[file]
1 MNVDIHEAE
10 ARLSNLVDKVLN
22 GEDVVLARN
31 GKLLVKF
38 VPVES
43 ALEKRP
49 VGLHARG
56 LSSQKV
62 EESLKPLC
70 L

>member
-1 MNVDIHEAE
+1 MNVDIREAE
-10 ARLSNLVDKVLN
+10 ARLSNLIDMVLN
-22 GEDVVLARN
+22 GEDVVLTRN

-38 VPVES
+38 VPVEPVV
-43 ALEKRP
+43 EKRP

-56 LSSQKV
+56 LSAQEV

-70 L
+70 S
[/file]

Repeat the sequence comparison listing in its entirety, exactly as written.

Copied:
1 MNVDIHEAE
10 ARLSNLVDKVLN
22 GEDVVLARN
31 GKLLVKF
38 VPVES
43 ALEKRP
49 VGLHARG
56 LSSQKV
62 EESLKPLC
70 L

>member
-1 MNVDIHEAE
+1 MNVDIREAE
-10 ARLSNLVDKVLN
+10 ARLSNLIDMVLN
-22 GEDVVLARN
+22 GEDVVLTRN

-38 VPVES
+38 VPVEPVV
-43 ALEKRP
+43 EKRP

-56 LSSQKV
+56 LSAQEV

-70 L
+70 S